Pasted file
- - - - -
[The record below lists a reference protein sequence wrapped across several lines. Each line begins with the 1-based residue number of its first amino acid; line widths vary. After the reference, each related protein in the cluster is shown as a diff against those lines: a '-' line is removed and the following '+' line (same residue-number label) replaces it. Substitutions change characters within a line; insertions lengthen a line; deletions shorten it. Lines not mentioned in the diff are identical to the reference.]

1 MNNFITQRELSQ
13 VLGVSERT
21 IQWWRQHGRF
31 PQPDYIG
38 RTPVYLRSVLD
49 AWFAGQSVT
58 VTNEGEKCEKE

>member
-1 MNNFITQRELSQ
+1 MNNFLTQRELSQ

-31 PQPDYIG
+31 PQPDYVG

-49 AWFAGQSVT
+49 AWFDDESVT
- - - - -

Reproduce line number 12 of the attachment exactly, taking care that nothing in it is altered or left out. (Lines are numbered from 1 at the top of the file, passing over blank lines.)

-31 PQPDYIG